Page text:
In order to determine the optimum values for resistor 94 and capacitor 118 which will cause a real impedance of the desired value to be presented to the programming resistor on pins 7 and 8, it is necessary to take the behavior of the transformer into account. A model for use in this type of calculation is presented in FIG. 8. From the model, it may be shown that the impedance presented to the program resistor (ZPRN ∠φ) may be determined using the following equation: ##EQU6##
The open and shorted measurements may be performed by a technician upon assembly of the modem and stored in a non-volatile memory location (not shown) within the modem. The modem's central processor (not shown) may then perform the above resistor calculations and use the results to control the multiplexer switches in the analog subtraction circuitry 10 and the hybrid compensation circuitry 11, and to control any other part of the modem that depends on the value of the programming resistor.
In the RJ 41S, RJ 45S and RJ 4MB data jacks, provisions exist for the use of an exclusion key telephone. An exclusion key telephone signals to the modem by providing a short circuit or an open circuit between pins 3 and 6 of the jack 112. This is represented diagrammatically in by switch 115. The opening and closing of this switch may be detected in the same manner used to determine the resistance of the programming resistor, after the relay 110 has been actuated to connect the primary wires of the transformer 110 to pins 3 and 6 of the jack 112. Control of relay 110 is also performed by the modem's central processor.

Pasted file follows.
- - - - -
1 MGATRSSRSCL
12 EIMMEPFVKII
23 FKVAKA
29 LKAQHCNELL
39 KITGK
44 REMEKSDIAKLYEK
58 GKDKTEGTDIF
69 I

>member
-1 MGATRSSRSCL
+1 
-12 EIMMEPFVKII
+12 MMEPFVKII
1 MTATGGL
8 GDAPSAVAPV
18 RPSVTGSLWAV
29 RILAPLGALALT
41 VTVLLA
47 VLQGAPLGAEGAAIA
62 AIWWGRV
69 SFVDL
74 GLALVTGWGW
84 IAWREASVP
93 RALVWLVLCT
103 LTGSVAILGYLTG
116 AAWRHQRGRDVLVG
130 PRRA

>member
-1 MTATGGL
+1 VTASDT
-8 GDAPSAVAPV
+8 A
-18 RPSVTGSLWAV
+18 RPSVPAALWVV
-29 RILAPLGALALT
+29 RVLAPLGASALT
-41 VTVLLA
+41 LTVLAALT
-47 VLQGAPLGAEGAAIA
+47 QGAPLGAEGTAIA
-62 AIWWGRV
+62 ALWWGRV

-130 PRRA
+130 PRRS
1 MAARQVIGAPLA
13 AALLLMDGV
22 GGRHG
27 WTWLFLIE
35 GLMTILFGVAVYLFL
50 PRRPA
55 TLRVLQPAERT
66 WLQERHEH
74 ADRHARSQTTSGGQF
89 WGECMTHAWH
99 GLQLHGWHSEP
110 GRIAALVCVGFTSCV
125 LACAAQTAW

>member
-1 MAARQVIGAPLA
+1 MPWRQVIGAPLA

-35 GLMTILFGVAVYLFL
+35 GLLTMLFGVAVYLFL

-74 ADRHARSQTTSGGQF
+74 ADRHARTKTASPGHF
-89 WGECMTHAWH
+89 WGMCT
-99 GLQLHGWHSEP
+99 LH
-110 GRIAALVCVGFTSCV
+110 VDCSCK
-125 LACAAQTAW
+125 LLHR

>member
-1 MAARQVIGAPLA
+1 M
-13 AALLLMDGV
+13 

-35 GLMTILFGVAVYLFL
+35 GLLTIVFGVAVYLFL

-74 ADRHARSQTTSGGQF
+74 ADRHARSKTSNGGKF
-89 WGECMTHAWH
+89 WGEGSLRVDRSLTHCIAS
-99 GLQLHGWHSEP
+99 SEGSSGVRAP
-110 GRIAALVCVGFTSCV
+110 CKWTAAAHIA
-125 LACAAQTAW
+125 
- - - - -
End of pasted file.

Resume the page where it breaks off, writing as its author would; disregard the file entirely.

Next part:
In prior art modems, simple logic gates read the status of this switch. Logic gates, however, will not withstand high voltage surges, and hence these prior art modems tend to be more damage-prone.
The electrical characteristics of the transformer 108 are sufficient to attenuate any large surge that might be present at pins 3, 6, 7 or 8. Low voltage suppressor 106 may absorb any remaining energy.
Table 1 presents actual values used in an experimental modem, as an example of a possible implementation.
TABLE 1______________________________________ R.sub.1 - 332 Ω R.sub.2 - None R.sub.3 - 7,320 Ω R.sub.4 - 7,320 Ω R.sub.5 - 27,400 Ω R.sub.6 - 7,320 Ω R.sub.7 - 24,300 Ω R.sub.8 - 16,200 Ω C.sub.1 - 2.2 μF C.sub.2 - 0.033 μF C.sub.3 - 0.033 μF C.sub.4 - 0.0033 μF C.sub.5 - 0.0033 μF C.sub.6 - 0.0033 μF C.sub.7 - 0.0033 μF C.sub.8 - 0.0015 μF______________________________________
Table 2 presents the values of the parameters of the transformer model used in this implementation.
TABLE II______________________________________ L.sub.s /2 = 5.2mH R.sub.s = 190 Ω L.sub.p = 600 mH R.sub.c = 63,000 Ω R.sub.p = 110 Ω C.sub.s = 0.033 μF C.sub.p = 0.022 μF______________________________________
Other embodiments are within the scope of the following claims. For example, Z4 and Z5 could be altered by switching resistors instead of capacitors or could be altered by switching a combination of resistors and capacitors.
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|U.S. Classification||379/403, 379/340, 379/394, 379/398, 379/404|
|Dec 30, 1994||AS||Assignment|
Owner name: MOTOROLA, INC., ILLINOIS
Free format text: MERGER (EFFECTIVE 12-31-94).;ASSIGNOR:CODEX CORPORATION;REEL/FRAME:007268/0432
Effective date: 19941216